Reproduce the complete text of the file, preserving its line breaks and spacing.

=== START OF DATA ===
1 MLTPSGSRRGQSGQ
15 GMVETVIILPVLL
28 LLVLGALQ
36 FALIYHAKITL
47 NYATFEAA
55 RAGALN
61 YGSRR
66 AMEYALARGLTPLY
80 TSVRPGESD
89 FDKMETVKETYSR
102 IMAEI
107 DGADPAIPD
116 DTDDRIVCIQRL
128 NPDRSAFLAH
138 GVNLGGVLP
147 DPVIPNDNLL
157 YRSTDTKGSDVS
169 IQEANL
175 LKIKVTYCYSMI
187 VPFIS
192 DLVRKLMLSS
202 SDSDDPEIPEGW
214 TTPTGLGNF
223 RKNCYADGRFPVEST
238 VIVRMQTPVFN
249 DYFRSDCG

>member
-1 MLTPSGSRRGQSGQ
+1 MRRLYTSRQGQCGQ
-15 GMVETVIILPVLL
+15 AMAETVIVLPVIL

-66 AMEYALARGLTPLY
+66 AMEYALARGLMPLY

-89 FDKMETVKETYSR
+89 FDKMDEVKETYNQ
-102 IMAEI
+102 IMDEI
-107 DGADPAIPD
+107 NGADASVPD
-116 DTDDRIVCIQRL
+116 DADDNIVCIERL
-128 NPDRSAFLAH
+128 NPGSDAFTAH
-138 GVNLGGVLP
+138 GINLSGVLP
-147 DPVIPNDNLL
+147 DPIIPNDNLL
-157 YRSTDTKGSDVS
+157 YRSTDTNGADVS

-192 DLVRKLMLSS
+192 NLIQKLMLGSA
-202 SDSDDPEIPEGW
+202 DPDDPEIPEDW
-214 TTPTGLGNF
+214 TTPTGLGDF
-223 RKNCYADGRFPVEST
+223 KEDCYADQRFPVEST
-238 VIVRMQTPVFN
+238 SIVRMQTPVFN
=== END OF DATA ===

1 MLTPSGSRRGQSGQ
15 GMVETVIILPVLL
28 LLVLGALQ
36 FALIYHAKITL
47 NYATFEAA
55 RAGALN
61 YGSRR
66 AMEYALARGLTPLY
80 TSVRPGESD
89 FDKMETVKETYSR
102 IMAEI
107 DGADPAIPD
116 DTDDRIVCIQRL
128 NPDRSAFLAH
138 GVNLGGVLP
147 DPVIPNDNLL
157 YRSTDTKGSDVS
169 IQEANL
175 LKIKVTYCYSMI
187 VPFIS
192 DLVRKLMLSS
202 SDSDDPEIPEGW
214 TTPTGLGNF
223 RKNCYADGRFPVEST
238 VIVRMQTPVFN
249 DYFRSDCG

>member
-1 MLTPSGSRRGQSGQ
+1 MRRLYTSRQGQCGQ
-15 GMVETVIILPVLL
+15 AMAETVIVLPVIL

-66 AMEYALARGLTPLY
+66 AMEYALARGLMPLY

-89 FDKMETVKETYSR
+89 FDKMDEVKETYNQ
-102 IMAEI
+102 IMDEI
-107 DGADPAIPD
+107 NGADASVPD
-116 DTDDRIVCIQRL
+116 DADDNIVCIERL
-128 NPDRSAFLAH
+128 NPGSDAFTAH
-138 GVNLGGVLP
+138 GINLSGVLP
-147 DPVIPNDNLL
+147 DPIIPNDNLL
-157 YRSTDTKGSDVS
+157 YRSTDTNGADVS

-192 DLVRKLMLSS
+192 NLIQKLMLGSA
-202 SDSDDPEIPEGW
+202 DPDDPEIPEDW
-214 TTPTGLGNF
+214 TTPTGLGDF
-223 RKNCYADGRFPVEST
+223 KEDCYADQRFPVEST
-238 VIVRMQTPVFN
+238 SIVRMQTPVFN